Many columns on this webportal discuss the input-output model of Leontief. The characteristics of the Leontief model are the constant returns to scale, labour as a separate production factor, and the absence of coupled production. In fact it is a linear model and thus a special case of the economic theory of capitalist production. In the general theory also non-linear production processes can be described. Then it is convenient to formulate the theory in terms of algebraic sets. The present column aims to integrate the algebraic set in the common Leontief model. The text is based mainly on the book Micro-economic theory van A. Mas-Colell, M.D. Whinston en J.R. Green1.
The open Leontief model consists of a set of vector equations
(1a) y = (I − A) · x
(1b) L = a · x
In the set 1a-b x is the vector of product quantities. When the system contains n different products, then x has n components. The vector y represents the size of the nett- or end-product. The scalar L is the quantity of labour time, which has been expended during the production.
The matrix A consists of constant elements aij. They express the quantities of the products i (with i=1, ..., n), which are needed for the generation of a unit of product j. These numbers are called the production coefficients. The components aj of the vector a express the amount of labour time, which is expended for the production of a unit of product j. They are called the labour coefficients. The elements of A and a together are called the technical coefficients. The symbol I represents the unity matrix. The reader can find a more detailed explanation in a previous column.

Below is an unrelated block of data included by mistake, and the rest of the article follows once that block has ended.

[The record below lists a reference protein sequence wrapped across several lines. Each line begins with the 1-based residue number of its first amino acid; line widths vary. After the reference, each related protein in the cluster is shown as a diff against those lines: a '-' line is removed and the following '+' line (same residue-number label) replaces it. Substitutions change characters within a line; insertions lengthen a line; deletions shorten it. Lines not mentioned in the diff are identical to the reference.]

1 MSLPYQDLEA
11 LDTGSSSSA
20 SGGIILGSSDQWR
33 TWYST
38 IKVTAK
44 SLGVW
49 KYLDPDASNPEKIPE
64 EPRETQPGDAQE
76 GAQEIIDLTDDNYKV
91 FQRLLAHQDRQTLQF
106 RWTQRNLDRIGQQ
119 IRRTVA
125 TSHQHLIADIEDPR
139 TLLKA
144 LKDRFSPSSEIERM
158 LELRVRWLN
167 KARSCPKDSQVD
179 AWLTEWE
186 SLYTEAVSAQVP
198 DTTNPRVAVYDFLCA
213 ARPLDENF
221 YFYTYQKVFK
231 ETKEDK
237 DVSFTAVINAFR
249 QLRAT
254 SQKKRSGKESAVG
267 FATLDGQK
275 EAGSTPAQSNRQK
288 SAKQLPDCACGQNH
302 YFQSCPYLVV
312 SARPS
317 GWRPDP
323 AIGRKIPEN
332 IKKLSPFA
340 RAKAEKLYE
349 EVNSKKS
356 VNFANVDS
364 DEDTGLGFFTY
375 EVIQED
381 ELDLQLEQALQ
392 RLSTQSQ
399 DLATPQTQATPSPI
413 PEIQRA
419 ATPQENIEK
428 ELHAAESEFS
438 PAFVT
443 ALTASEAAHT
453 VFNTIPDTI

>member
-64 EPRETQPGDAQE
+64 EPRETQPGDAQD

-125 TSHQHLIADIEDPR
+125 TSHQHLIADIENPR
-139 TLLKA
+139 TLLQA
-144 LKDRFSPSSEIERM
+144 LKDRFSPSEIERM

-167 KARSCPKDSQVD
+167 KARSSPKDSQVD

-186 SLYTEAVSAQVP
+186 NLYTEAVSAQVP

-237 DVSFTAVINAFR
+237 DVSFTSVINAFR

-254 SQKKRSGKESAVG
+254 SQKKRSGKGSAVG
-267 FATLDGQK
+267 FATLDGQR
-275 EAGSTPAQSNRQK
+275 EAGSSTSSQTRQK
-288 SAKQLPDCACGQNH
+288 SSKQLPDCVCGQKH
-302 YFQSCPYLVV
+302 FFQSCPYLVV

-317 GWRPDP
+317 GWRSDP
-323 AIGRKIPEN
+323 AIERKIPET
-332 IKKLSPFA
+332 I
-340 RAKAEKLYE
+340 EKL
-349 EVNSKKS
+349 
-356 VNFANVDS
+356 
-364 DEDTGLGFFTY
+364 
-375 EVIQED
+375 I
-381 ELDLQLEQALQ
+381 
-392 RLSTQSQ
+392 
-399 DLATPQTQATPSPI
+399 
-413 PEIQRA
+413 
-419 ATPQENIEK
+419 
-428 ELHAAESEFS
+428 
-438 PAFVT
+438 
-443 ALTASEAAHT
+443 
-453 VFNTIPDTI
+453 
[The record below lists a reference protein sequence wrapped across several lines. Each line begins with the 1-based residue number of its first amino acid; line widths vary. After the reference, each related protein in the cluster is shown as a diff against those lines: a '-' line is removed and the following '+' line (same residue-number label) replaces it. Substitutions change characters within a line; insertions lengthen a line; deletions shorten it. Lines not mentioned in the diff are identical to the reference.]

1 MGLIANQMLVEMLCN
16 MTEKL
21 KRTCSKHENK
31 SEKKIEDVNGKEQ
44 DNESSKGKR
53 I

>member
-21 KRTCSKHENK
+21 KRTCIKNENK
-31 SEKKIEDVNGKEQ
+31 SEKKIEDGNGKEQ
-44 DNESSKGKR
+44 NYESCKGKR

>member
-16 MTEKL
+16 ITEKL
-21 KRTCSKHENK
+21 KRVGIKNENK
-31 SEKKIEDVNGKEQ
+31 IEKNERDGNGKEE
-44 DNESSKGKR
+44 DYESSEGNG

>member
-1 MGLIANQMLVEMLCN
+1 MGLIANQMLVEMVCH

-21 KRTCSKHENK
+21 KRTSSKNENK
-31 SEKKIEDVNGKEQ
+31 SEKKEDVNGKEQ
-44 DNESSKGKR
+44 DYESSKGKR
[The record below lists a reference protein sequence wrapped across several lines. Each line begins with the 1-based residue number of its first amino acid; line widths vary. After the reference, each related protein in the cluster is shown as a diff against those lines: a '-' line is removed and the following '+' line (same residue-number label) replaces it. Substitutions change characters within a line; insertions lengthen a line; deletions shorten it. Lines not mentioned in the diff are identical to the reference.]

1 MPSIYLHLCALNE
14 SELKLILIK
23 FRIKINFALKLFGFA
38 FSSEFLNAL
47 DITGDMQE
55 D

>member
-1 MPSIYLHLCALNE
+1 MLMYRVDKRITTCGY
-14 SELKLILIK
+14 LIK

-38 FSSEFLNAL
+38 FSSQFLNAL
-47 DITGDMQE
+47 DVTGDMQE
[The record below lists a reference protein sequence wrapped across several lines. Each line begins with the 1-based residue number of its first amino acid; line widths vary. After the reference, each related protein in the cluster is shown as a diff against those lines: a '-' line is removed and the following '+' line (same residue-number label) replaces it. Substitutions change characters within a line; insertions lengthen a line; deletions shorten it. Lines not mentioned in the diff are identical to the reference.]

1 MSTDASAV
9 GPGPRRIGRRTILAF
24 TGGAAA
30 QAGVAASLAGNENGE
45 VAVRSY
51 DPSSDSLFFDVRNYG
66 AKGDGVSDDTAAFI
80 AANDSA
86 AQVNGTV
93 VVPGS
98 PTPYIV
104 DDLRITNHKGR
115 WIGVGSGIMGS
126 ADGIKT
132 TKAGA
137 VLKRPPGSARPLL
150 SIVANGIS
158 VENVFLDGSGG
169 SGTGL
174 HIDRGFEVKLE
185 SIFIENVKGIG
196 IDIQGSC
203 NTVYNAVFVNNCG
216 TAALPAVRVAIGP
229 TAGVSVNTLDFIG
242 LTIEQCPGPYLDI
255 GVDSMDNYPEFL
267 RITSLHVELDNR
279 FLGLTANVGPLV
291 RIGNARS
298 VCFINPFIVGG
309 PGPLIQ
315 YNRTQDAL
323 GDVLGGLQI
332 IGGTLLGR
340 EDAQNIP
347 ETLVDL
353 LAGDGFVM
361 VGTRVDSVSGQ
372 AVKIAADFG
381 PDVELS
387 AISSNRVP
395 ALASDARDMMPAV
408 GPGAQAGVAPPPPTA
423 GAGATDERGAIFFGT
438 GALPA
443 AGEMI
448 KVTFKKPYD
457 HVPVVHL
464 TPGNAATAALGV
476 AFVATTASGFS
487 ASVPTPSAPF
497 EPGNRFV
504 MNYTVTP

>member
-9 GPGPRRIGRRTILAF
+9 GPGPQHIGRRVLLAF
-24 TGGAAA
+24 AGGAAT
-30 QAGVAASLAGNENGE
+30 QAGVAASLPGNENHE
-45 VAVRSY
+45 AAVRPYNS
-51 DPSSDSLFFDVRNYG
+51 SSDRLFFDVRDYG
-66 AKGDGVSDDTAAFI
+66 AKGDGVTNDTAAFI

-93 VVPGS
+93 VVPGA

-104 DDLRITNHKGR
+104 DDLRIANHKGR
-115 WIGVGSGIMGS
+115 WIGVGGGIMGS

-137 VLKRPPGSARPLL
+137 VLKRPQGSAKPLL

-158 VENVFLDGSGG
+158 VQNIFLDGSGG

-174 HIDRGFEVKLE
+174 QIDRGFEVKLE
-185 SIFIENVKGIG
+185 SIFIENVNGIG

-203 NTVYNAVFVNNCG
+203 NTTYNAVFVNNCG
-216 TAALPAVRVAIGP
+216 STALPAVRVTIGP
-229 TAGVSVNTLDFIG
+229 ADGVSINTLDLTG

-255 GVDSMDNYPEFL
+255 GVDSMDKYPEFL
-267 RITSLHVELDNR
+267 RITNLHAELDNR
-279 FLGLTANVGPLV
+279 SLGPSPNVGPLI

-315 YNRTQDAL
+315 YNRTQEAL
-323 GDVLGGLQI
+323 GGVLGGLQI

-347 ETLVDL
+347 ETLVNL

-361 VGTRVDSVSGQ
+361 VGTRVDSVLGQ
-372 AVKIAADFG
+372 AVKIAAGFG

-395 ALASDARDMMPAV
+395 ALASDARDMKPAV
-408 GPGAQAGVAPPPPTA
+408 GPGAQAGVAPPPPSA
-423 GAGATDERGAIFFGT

The set 1a-b can be written in the form
(2a) yi = Σj=1n (δij − aij) × xj
(2b) -L = Σj=1n -aj × xj
In the formula 2a-b Σ is the mathematical symbol for summation, in this case with j=1, ... , n. The symbol δij is the Kronecker delta. This set is suited for an explanation of the algebraic concept of sets in the production theory.
First define the so-called elementary activity j, which belongs to the product j. She is represented by a vector α(j) in the n+1 dimensional space. Its components are
(3a) αi(j) = δij − aij voor i= 1, ... , n
(3b) αn+1(j) = -aj
In fact α(j) is simply the j-th column of the matrix I − A, extended by the component aj in the lowest row.
Next define an arbitrary production activity. She is represented by a vector η in the n+1 dimensional space. Its components are ηi = yi for i= 1, ... , n, and ηn+1 = -L. In other words, η is the vector of the nett product, extended by the amount of expended labour in the lowest row. Since labour is consumed, this last component is negative. Together with the sets 2a-b and 3a-b the definition leads to
(4) η = Σj=1n xj × α(j)
It is immediately clear from the set 3a-b, that each elementary activity contains a number of negative components. The economic meaning of this phenomenon is, that production factors enter the production process and are consumed. Therefore also the production vector η can have negative components. It is obvious, that in an economically meaningful vector of production at least one component must be larger than zero. For only then the process yields an output. In case that all components are zero, the production is inactive. She is shut down.